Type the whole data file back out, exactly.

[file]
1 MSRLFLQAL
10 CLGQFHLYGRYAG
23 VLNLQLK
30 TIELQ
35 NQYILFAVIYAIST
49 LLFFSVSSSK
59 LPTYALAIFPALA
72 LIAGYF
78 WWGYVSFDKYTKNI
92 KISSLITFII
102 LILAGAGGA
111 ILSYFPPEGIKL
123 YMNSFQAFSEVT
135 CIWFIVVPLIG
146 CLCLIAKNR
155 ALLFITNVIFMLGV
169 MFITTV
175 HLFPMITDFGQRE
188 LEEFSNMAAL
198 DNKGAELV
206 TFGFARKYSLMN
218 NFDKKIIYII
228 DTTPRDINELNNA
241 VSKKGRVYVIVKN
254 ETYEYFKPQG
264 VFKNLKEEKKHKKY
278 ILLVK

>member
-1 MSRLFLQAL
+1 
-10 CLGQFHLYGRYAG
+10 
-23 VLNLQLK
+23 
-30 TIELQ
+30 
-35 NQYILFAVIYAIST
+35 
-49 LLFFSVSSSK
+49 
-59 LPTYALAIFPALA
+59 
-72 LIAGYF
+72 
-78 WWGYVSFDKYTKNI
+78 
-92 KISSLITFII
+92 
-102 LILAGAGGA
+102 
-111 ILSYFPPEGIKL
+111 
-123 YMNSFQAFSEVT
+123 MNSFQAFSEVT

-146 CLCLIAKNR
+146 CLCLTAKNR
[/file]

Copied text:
1 MSRLFLQAL
10 CLGQFHLYGRYAG
23 VLNLQLK
30 TIELQ
35 NQYILFAVIYAIST
49 LLFFSVSSSK
59 LPTYALAIFPALA
72 LIAGYF
78 WWGYVSFDKYTKNI
92 KISSLITFII
102 LILAGAGGA
111 ILSYFPPEGIKL
123 YMNSFQAFSEVT
135 CIWFIVVPLIG
146 CLCLIAKNR
155 ALLFITNVIFMLGV
169 MFITTV
175 HLFPMITDFGQRE
188 LEEFSNMAAL
198 DNKGAELV
206 TFGFARKYSLMN
218 NFDKKIIYII
228 DTTPRDINELNNA
241 VSKKGRVYVIVKN
254 ETYEYFKPQG
264 VFKNLKEEKKHKKY
278 ILLVK

>member
-1 MSRLFLQAL
+1 
-10 CLGQFHLYGRYAG
+10 
-23 VLNLQLK
+23 
-30 TIELQ
+30 
-35 NQYILFAVIYAIST
+35 
-49 LLFFSVSSSK
+49 
-59 LPTYALAIFPALA
+59 
-72 LIAGYF
+72 
-78 WWGYVSFDKYTKNI
+78 
-92 KISSLITFII
+92 
-102 LILAGAGGA
+102 
-111 ILSYFPPEGIKL
+111 
-123 YMNSFQAFSEVT
+123 MNSFQAFSEVT

-146 CLCLIAKNR
+146 CLCLTAKNR